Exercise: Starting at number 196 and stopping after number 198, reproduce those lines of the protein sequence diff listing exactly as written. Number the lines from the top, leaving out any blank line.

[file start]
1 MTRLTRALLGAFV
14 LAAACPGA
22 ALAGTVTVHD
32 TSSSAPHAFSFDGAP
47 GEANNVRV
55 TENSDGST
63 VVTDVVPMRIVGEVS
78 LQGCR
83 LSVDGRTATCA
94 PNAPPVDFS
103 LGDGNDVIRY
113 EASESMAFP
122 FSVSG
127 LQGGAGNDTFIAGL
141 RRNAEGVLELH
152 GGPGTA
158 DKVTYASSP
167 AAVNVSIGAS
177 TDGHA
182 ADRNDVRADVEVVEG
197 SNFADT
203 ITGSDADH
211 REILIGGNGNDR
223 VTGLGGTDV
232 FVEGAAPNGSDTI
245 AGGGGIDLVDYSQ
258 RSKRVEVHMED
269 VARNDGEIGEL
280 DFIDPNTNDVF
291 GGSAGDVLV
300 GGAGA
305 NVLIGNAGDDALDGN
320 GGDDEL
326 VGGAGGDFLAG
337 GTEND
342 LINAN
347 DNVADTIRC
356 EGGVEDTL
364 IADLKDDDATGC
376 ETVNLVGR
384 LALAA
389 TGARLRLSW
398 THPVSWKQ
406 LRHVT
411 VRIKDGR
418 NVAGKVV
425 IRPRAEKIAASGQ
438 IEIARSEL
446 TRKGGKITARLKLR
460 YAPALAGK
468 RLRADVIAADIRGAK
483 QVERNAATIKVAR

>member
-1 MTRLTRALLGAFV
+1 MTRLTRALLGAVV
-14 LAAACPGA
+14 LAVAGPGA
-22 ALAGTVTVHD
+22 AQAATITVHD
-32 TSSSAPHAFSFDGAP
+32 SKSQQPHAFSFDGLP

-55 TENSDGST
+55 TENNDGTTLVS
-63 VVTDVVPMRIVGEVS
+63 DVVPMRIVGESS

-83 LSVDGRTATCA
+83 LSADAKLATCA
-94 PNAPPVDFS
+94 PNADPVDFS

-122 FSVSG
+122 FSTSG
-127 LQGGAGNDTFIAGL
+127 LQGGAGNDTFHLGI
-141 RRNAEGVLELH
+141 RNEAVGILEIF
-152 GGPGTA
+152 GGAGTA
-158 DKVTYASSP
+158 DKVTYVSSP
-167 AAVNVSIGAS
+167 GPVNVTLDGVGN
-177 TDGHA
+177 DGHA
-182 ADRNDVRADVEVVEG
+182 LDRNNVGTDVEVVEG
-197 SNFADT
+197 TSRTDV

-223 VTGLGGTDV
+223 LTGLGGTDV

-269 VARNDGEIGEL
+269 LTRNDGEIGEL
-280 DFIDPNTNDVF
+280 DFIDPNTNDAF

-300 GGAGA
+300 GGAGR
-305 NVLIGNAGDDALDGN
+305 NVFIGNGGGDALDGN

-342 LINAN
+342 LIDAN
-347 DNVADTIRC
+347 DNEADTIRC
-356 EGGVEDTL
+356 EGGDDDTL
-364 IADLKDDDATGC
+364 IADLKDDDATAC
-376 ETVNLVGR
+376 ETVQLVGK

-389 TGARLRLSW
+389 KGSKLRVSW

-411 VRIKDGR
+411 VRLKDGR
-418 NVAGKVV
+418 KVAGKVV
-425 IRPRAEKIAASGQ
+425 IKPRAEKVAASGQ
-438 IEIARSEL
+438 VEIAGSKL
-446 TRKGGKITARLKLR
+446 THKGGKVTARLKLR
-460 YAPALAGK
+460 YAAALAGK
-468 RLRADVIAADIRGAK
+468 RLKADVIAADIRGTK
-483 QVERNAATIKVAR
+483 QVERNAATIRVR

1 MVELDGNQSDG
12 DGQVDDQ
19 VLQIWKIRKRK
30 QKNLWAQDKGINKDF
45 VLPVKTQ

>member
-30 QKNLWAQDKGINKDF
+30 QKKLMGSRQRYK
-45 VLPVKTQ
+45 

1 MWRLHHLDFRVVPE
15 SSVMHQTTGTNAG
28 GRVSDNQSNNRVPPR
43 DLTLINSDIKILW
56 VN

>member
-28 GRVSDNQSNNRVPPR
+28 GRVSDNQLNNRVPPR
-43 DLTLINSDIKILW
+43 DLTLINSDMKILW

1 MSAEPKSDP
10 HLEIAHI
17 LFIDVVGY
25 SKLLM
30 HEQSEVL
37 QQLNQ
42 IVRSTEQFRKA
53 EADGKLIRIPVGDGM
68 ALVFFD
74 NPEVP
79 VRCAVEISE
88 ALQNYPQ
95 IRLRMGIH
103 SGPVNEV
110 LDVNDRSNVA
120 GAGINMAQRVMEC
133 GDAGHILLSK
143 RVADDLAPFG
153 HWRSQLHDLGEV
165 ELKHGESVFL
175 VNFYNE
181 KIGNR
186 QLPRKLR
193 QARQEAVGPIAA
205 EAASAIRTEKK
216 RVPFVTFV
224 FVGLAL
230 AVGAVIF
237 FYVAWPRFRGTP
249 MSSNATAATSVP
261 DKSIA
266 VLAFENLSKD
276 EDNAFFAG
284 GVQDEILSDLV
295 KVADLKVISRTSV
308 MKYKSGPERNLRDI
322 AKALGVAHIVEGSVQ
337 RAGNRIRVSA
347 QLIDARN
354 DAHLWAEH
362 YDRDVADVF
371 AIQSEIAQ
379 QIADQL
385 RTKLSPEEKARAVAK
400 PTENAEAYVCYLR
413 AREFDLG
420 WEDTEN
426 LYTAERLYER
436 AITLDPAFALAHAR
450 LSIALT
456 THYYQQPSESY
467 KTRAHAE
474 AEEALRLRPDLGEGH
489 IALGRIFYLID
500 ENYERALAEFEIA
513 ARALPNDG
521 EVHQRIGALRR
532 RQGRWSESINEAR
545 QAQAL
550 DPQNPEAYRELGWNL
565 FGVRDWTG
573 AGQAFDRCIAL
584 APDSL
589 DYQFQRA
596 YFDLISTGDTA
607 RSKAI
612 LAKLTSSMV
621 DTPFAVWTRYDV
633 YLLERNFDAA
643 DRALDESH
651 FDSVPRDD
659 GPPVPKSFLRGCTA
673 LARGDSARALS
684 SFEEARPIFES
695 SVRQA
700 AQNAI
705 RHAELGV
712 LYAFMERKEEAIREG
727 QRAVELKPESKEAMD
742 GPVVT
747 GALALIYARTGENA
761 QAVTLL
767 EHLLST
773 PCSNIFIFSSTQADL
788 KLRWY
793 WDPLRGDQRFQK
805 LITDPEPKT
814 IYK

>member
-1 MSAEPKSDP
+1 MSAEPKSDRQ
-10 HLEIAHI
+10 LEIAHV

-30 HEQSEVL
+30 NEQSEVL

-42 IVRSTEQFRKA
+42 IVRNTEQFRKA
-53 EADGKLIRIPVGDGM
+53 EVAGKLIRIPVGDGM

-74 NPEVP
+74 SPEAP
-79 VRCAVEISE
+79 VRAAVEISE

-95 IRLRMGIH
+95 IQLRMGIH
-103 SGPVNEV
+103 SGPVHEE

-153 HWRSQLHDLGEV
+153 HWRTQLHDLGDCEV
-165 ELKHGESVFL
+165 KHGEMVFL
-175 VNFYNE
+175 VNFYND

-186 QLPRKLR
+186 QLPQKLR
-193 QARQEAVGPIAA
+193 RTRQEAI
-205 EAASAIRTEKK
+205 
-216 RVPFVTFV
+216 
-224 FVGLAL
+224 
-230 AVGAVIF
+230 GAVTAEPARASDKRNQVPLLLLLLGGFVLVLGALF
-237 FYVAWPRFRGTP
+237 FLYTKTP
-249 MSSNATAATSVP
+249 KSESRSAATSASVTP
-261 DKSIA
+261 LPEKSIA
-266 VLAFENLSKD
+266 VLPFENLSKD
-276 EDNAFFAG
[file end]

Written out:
456 THYYQQPSESY
467 KTRAHAE
474 AEEALRLRPDLGEGH